Economy: What to expect post resumption of the IMF program?


Economy: What to expect post resumption of the IMF program?

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IMF – EFF resumption around the corner

The Sixth review of the IMF’ Extended Funding Facility (EFF) is ongoing, and the recent news flow indicates that the government has agreed with the IMF on some fiscal measures including:
> Increasing power tariff to help contain the circular debt
> Ending of some of sales tax exemptions to keep the revenue collection target intact for FY22
> Giving full autonomy to the SBP
It appears that the finer details on structural adjustments are still being ironed out (Primarily new draft of SBP autonomy bill). IMF completed combined 2nd through 5th reviews in Feb-21 with disbursement of only USD 500mn due to govt’s failure to meet the quantitative and some of structural benchmarks.
The resumption of the IMF program would likely be paralleled by unwinding of the fiscal and monetary stimulus post COVID-19. Amid rising inflation, policy rate is likely to increase in order to achieve positive interest rates. The government will likely have to reverse part of its expansionary fiscal stance and aim for a more sustainable growth plan alongside increased focus on structural reforms, which have been on the backburner since the onset of COVID-19.

GDP growth rebounded in FY21, but there are question marks on future sustainability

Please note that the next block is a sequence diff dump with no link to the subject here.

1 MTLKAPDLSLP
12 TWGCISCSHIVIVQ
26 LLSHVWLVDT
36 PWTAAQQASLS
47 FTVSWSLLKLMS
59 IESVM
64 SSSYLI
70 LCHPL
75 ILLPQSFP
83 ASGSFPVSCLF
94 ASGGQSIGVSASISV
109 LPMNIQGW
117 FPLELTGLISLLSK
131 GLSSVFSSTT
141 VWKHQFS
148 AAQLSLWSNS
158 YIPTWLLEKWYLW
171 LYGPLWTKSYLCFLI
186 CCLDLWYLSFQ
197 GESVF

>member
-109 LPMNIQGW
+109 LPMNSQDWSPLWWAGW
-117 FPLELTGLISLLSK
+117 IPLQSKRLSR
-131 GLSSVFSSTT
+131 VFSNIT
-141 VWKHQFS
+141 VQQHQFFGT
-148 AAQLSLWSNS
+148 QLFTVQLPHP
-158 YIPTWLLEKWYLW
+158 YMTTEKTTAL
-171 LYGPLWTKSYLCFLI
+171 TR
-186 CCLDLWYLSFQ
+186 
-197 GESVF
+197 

FY21 GDP growth of 3.9% was broad based; driven by a combination of low base effect, and Govt stimulus led rise in local consumption. With falling investment during the last two decades, ICOR implied GDP growth potential has fallen by 70bps from 5.1% in 2000s to 4.4% in 2010s.
During the last two decades; surge in GDP growth beyond ICOR implied GDP growth potential have led to substantial weaknesses in external account; requiring painful adjustments and sharp decline in growth. GoP’s target of 4.8% GDP growth looks aggressive.

Current Account Deficit will likely rise to 3.5% of GDP or USD 11.2bn in FY22; a sub 100 REER is likely to persist

We expect CAD to rise to 3.5% of GDP in FY22 versus 0.6% in FY21, as imports growth is outpacing exports growth.
Imports are likely to grow 30% in FY22, exports are expected to increase by 20% and remittance by 9% YoY.
For the SBP to continue to build reserve buffer, the current BoP situation needs to be managed urgently. This would require a sub 100 REER. For FY22, we estimate PKR/USD to depreciate by 7%-13% and expect it to move in the range of 168.2-177.0 assuming a REER of 100-95.

CPI likely to surpass SBP’s targeted range (7-9%); Policy rate to rise until mildly positive interest rates are achieved

We expect FY22 CPI inflation to average 9.3%, surpassing SBP’s targeted range of 7-9% (GoP forecast of 8.2%). There are substantial upside risks from 1) Global commodity price surge, especially food. 2) Domestic demand revival, 3) Weakness in PKR.
We believe the era of accommodative monetary policy is behind us. We expect the central bank to undertake cumulative hikes of 225 bps, taking policy rate to 8.5% by May-22 and 9.5% by Nov-22. IMF may require a more aggressive rate hike.

Fiscal policy is expansionary; needs to be reigned in

GoP announced an expansionary FY22 budget with targeted net federal development spending up 36% YoY and subsidies up 59% YoY in FY22. ~44% of budgeted PSDP has already been released in 2MFY22. Continuation of this momentum will likely be inflationary.
There are risks to nontax revenue collection target; especially Petroleum Levy (PKR 610bn). 4MFY22 collection is likely to have been 4% of annual target. Nov-21 collection (net of subsidy) would likely be negative.


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